When buying a home, if there has been flooding that results in damage and it has not been fixed, must that be disclosed to the buyer? Does this need to be disclosed if 1. The buyer does not ask about flooding. 2. the Buyer does ask about flooding?
Disclosure rules vary from state to state, but most require the seller to disclose any problems he knows about. However, the rules on disclosure vary according to whether the seller is an individual or a bank, and whether they are represented by an agent or not. Rules on disclosure are not as strict for bank-owned properties and FSBO's.
If you received a "Transfer Disclosure Statement" from the seller, then you probably live in a state that requires disclosure. Go back through your documents and see if you have such a form. Whether the buyer asks about flooding should be immaterial - if a seller knows about a problem, they should disclose it.
If the real estate agent representing the Buyer knows of a flooding problem, must they disclose this information to the buyer? Is it unethical if they do not?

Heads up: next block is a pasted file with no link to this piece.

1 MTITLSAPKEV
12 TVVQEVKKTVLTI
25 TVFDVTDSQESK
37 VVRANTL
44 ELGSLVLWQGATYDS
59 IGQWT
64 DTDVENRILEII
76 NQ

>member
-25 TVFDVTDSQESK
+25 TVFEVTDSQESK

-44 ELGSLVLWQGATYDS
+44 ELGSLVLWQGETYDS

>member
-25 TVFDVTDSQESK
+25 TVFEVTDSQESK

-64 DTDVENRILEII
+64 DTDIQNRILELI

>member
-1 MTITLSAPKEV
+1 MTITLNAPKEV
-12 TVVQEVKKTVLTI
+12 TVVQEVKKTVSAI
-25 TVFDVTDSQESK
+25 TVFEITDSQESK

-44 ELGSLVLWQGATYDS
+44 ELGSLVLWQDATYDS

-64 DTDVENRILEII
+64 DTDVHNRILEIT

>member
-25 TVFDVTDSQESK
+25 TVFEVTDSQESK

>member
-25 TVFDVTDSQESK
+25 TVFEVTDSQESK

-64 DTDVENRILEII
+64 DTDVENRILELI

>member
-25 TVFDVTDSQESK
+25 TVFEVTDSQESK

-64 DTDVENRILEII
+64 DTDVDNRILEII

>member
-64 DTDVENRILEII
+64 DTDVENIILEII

Real estate agents are not going to be as familiar with a property as the seller. If you received a Transfer Disclosure Statement and either the listing agent or the selling agent knew of a problem not listed by the seller, they should have added it to the form. It is generally required that they do so. However, they may not have known - and they cannot disclose problems they don't know about or that were concealed by the seller.
In addition, there are several safeguards that should help you determine if there was water damage or not - termite inspections often point out areas of wood rot caused by water damage - almost all Realtors recommend that a buyer order his own professional home inspection by a professional - and if there was roof damage, an appraiser sometimes can point that out in the appraisal - though it is not their job to perform a full inspection.